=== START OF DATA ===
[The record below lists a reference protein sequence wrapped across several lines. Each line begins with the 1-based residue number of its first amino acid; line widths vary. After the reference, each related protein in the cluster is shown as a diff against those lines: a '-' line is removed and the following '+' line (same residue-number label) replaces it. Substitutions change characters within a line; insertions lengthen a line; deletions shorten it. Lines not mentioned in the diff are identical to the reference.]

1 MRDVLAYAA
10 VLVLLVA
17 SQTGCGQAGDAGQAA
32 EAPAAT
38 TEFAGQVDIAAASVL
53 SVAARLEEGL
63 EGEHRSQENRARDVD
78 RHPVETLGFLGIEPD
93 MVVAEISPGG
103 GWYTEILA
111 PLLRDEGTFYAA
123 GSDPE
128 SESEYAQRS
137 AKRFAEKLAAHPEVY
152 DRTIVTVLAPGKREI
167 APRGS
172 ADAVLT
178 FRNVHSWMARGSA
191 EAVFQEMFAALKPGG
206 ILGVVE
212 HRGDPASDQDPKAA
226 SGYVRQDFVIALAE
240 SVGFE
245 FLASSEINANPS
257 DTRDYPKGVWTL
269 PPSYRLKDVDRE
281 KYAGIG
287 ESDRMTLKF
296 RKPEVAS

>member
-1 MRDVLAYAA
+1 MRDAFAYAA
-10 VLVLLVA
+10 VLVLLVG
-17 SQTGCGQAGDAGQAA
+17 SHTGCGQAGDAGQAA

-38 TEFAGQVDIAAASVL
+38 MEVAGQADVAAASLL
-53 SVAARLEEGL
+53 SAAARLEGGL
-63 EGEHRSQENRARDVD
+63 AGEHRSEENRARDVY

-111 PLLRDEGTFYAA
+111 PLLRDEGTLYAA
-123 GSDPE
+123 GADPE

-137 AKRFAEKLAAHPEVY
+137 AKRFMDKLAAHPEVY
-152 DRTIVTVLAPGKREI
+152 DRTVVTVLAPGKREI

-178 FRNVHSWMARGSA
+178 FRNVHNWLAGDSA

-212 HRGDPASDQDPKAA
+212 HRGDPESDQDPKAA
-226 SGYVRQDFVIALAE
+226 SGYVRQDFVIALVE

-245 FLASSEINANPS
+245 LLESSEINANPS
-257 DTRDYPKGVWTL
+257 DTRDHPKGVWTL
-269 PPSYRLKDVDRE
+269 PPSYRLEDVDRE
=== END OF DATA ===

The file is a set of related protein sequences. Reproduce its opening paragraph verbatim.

[The record below lists a reference protein sequence wrapped across several lines. Each line begins with the 1-based residue number of its first amino acid; line widths vary. After the reference, each related protein in the cluster is shown as a diff against those lines: a '-' line is removed and the following '+' line (same residue-number label) replaces it. Substitutions change characters within a line; insertions lengthen a line; deletions shorten it. Lines not mentioned in the diff are identical to the reference.]